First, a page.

It’s Worst Roads season in Ontario

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CAA’s Caroline Grech stands at the corner of Lacroix and Richmond streets in Chatham. Both streets are trending in the CAA’s annual Worst Roads voting.
CAA’s Caroline Grech stands at the corner of Lacroix and Richmond streets in Chatham. Both streets are trending in the CAA’s annual Worst Roads voting.

April showers bring more than May flowers; they also bring the CAA’s annual Worst Roads competition.

It was a long, cold winter. We suffered, and our streets have as well.

Caroline Grech, a government relations specialist with CAA, said our harsh winter has been merciless on Ontario roads.

“It was the coldest February on record,” she said. “And changes in temperature can cause significant damage to roads.”

Chatham Mazda from Chatham Voice on Vimeo.

At this time of year, good luck finding a street without a pothole problem.

The CAA encourages the public to take part in its annual survey of beat-up roads in the province by visiting CAAworstroads.com, following the instructions and voting for the worst road in your community.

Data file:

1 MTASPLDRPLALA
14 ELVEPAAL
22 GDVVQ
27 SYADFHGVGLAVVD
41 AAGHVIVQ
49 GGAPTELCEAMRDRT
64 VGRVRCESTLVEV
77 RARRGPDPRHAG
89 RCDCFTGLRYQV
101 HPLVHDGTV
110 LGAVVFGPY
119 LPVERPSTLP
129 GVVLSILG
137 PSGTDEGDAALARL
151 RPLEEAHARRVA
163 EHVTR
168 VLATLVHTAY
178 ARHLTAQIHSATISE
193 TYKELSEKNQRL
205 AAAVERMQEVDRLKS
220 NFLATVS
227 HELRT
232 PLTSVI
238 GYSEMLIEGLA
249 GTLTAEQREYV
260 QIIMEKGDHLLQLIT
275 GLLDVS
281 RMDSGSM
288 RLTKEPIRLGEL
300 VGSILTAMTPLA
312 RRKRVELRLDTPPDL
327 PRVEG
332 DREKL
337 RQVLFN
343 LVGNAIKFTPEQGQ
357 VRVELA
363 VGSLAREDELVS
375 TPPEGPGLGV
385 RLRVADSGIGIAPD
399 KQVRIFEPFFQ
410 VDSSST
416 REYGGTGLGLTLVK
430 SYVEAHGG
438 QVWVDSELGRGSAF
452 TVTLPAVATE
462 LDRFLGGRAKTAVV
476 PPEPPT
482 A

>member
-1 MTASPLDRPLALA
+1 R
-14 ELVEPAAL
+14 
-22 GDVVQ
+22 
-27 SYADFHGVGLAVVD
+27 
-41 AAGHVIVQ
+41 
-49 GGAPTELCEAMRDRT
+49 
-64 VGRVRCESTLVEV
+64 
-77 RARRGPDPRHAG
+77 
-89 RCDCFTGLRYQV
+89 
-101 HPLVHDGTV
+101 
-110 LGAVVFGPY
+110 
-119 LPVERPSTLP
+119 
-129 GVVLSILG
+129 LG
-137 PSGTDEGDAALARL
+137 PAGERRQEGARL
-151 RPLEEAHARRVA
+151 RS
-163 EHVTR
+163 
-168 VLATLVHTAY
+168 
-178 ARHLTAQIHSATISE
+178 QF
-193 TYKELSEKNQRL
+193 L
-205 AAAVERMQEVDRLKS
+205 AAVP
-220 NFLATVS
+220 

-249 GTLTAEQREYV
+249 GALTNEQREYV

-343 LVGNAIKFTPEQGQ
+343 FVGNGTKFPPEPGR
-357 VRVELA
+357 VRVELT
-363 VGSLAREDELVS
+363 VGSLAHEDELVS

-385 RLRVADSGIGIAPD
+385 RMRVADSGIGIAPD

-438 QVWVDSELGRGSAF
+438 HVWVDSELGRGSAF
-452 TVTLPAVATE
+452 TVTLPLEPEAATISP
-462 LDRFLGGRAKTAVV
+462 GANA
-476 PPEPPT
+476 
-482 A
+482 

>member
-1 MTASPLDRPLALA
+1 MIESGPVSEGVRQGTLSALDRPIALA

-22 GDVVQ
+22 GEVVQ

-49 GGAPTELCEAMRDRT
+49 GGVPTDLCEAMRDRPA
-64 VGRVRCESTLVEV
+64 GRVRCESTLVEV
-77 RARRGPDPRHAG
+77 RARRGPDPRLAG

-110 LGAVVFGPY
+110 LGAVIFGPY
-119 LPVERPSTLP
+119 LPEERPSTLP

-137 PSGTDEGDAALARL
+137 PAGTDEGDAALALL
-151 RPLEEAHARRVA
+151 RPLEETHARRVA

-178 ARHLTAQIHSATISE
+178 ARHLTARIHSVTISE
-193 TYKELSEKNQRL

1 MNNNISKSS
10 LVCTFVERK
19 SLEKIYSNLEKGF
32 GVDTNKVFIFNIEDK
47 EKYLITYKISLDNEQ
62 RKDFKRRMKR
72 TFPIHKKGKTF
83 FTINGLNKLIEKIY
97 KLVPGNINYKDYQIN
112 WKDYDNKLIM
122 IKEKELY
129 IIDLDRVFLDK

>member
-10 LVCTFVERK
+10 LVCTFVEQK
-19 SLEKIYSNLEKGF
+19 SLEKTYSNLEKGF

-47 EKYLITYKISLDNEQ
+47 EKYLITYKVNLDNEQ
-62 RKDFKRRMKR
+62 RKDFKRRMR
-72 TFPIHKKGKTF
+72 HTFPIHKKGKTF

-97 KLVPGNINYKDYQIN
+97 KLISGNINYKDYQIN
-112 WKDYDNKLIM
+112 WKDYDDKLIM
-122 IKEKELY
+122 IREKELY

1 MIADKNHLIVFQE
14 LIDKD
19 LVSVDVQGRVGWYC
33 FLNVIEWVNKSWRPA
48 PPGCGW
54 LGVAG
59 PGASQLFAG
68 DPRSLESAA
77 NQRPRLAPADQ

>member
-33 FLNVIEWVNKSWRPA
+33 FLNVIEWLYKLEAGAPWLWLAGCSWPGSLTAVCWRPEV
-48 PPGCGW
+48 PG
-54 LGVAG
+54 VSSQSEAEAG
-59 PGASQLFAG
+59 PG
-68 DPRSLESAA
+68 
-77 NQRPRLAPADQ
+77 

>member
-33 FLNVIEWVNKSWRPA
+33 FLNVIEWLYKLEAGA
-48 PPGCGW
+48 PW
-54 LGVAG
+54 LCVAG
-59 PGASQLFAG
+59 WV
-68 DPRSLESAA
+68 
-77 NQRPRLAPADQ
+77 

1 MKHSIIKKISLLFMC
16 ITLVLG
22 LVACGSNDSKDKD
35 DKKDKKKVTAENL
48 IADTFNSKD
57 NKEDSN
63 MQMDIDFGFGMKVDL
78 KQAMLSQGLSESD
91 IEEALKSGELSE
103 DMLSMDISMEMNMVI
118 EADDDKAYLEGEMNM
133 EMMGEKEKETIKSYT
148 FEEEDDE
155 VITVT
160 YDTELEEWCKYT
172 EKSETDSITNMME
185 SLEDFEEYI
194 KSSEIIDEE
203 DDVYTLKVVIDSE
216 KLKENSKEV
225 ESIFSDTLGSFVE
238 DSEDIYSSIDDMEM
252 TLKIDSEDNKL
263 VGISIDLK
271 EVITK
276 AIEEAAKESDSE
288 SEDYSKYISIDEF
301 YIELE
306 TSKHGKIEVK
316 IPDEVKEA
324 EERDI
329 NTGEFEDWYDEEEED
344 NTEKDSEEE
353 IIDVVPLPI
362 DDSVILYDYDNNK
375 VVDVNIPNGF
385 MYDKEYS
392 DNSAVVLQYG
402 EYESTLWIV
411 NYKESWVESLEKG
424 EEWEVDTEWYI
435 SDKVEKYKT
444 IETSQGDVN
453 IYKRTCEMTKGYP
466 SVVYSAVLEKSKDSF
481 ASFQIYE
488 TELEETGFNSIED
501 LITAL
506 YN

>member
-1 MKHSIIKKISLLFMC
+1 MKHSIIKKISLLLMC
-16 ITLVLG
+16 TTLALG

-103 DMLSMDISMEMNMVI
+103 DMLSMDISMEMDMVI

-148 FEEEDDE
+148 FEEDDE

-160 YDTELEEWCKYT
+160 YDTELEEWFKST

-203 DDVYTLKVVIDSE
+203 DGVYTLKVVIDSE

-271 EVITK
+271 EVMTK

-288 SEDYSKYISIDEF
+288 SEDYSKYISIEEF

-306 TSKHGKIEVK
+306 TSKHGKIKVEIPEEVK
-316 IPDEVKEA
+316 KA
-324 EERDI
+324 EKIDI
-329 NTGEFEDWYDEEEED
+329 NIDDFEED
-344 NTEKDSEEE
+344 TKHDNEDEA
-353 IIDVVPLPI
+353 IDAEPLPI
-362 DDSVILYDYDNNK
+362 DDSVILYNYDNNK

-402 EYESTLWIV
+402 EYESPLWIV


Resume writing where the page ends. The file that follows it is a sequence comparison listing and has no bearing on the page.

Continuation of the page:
Ontario municipalities are responsible for about 140,000 km of roads. Here in Chatham-Kent, there are nearly 3,500 km of roads – the equivalent of driving from here to Edmonton.

Chatham-Kent has a number of roads in the top 100 currently, including Forhan Street and Dufferin Avenue in Wallaceburg, as well as King, Lacroix and Richmond streets and Grand and Victoria avenues in Chatham.

At the end of the month-long campaign, CAA will announce the top 10 worst roads in the province, Grech said. New this year will be a top five list of crappy roads in seven regions of Ontario.

Grech said the CAA will use the information to lobby local government to make improvements.

“We also meet with the politicians and cities and towns where those streets pop up on the list. So if your street gets on the list, we will actively come and meet, find out the plan and communicate that plan to the public,” she said.

Grech said getting into the top 10 can force municipalities to take notice of infrastructure issues.

“The significance of getting on the list is awareness,” she said. “It raises awareness with municipalities and the public about prioritizing that particular street (for repairs). Often, municipalities might have that street as a priority, but this gives them further incentive to get that road fixed.”

Potholes are a safety issue, she said

“It’s not safe for anyone to have pothole-ridden roads – for cyclists, pedestrians, transit riders or drivers. It does significant damage to your car as well,” Grech said. “People swerve and can cause accidents. It’s important to have proper infrastructure across the province.”

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